Howell, former Alabama Rose Bowl hero, is moaning
the fact that he signed a baseball contract when he
finished college. Howell is now with the Washington
Redskins and he has a fat weekly pay envelope...Dutch
Clark, the Detroit coach, is running into a lot of grief
during his first year as pilot of the Lions. Injuries have
cost Clark a couple of stellar backfielders and he is
also missing Randolph badly at the center post...Hugo
Bezdek is doing a lot of trading in an attempt to get the
right players with which to have a winner at Cleveland.
The Rams' mentor has cleaned house twice and has
threatened to do it again if the reversals continue...The
Chicago Cards are getting some sensational line play
from Conway Baker, 225-pound tackle from Centenary.
He is fast for a big fellow and has blocked several kicks
this fall. In addition, Baker is a field goal specialist...
Ralph Kercheval continues to punt 'em a mile for the
Brooklyn Dodgers. His sky-scraping boots have got
Potsy Clark's hirelings out of many a tight hole. He is
also doing a lot of ball lugging for the Dodgers...Football
players come and go but Mel Hein, New York Giant
center and captain, seems to go on forever. The veteran
snapperback is looking better than ever in the early
games and he is feeding the backs with perfect passes.
WITH HERBER BACK IN SHAPE PACKERS MEET
OCT 9 (Milwaukee) - The Green Bay Packers, with
Arnie Herber returned to the lineup, will depend largely
on passes to bring them victory tomorrow over the
Chicago Cardinals in an NFL game at State Fair park.
It will be the second meeting of the teams this season.
The Cardinals downed the Packers, 14 to 7, in an earlier
game at Green Bay. The Cards hold second place in the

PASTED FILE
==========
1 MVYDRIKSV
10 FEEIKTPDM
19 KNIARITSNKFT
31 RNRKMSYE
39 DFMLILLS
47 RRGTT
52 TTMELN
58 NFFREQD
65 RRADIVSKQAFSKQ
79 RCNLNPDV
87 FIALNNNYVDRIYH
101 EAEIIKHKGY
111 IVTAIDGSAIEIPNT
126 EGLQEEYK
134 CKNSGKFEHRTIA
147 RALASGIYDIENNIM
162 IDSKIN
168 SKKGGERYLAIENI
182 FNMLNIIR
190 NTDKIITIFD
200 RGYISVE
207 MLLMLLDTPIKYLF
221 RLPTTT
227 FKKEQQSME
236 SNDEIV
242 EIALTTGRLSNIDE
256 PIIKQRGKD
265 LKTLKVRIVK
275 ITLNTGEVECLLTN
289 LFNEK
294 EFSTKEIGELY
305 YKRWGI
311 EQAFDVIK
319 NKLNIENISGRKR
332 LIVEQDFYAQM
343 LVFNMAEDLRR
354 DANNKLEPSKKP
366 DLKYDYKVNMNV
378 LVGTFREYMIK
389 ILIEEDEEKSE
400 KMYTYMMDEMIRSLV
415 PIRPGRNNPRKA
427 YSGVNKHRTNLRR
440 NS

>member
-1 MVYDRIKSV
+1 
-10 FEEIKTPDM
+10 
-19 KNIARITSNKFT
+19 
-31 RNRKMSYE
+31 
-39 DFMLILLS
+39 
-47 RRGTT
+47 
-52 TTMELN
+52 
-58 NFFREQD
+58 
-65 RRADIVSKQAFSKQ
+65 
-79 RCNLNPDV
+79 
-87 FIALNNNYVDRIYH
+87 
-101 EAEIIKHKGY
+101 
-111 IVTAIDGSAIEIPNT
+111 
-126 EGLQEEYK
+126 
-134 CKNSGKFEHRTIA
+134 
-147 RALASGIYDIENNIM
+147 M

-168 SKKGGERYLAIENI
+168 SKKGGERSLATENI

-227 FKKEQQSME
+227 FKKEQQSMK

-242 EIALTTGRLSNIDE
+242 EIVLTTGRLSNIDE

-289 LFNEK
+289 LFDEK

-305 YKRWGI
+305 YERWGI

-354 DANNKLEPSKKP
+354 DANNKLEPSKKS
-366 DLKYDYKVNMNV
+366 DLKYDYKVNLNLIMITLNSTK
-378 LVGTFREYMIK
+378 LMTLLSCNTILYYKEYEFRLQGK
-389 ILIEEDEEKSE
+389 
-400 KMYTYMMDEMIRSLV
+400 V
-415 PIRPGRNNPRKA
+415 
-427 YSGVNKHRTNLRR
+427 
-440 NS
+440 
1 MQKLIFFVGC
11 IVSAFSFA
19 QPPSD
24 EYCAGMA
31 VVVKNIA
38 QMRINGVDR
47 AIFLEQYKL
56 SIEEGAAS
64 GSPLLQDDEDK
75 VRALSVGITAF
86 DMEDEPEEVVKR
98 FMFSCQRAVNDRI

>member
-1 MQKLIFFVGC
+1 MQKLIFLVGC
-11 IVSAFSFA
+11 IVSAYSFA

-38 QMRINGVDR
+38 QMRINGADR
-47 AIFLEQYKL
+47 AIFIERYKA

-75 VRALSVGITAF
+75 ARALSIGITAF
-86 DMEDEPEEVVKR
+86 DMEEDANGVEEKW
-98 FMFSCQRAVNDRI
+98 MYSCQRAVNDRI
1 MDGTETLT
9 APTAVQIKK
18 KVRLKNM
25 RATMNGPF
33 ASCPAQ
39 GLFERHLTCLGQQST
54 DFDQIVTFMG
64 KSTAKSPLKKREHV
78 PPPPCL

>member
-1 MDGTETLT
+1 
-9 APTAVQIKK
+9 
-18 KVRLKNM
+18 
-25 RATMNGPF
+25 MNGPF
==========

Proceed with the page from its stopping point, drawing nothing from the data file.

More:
western division of the league, but the Packers are rated
about equal because of their 26 to 6 victory over the
Detroit Lions last Sunday. The Green Bay team had lost
two earlier games. The Cardinals lost to the Lions, 16 to
7, in their second game of the season. In losing their
first two games the Packers were without the aid of their
famed passer, Arnie Herber, who was injured in the
game with the College All-Stars at Chicago Sept. 1. He
returned to the lineup last week, however, and Packer
trainers reported that his ailing shoulder was back in
shape. The Packers are also expected to display a
strong running attack with Hinkle, Jankowski, Laws,
and Miller carrying the ball. The Cardinals will rely
mainly on four fleet backs and their star rookie end,
Gaynell Tinsley, former All-American from L.S.U. His
touchdowns defeated Washington and Cleveland for the
Cards. He also scored the touchdown which beat the
Packers in the all-star game. On the season's record
the Cardinals have the same edge in tomorrow's game.
The Packers have lost to the Chicago Bears and Cards
and defeated Detroit. The Cardinals have lost to Detroit,
but have defeated the Packers, Washington and
Cleveland. The Cards tied Philadelphia, 6 to 6.
15,000 MAY SEE PACKERS AND CARDINALS
OCT 10 (Milwaukee) - A crowd of 15,000 or more is
expected to see the Green Bay Packers continue their
NFL comeback Sunday afternoon at State Fair park
against the Chicago Cardinals, who inflicted one of the
Packers' two defeats in league competition, 14 to 7, at Green Bay. In other league games Sunday the Detroit Lions, decisively beaten by the rejuvenated Packers last week, 26 to 6, will entertain Johnny Blood and his Pittsburgh Pirates; the Chicago Bears play the Rams in Cleveland and the Eagles invade Washington to meet the Redskins and Slinging Sam Baugh, leading passer in the league. Two exhibition games are scheduled, the Giants at Wilmington and the Dodgers at Cincinnati. Arnie Herber, the league's best passer last season, who was injured badly in the Packer-All-Star game, is expected to return to the Green Bay lineup Sunday. If he is able to play a good share of the game, alternating with Bob Monnett, as passer, the Packers' powerful running attack should function all the better because of the increased aerial threat. Dutch Clark of the Lions said after last week's game that he had never seen such a running game to equal the one the Packers flashed against Detroit, with Hinkle, Monnett, Laws, Miller and Jankowski carrying the ball. Milwaukee will see two of the greatest end in football in action, Hutson snatching passes for the Packers and Gaynell Tinsley, all-American last year with Louisiana State, on the Cardinals' side. Tinsley is the lad who pulled down the pass that beat the Packers in the all-star game.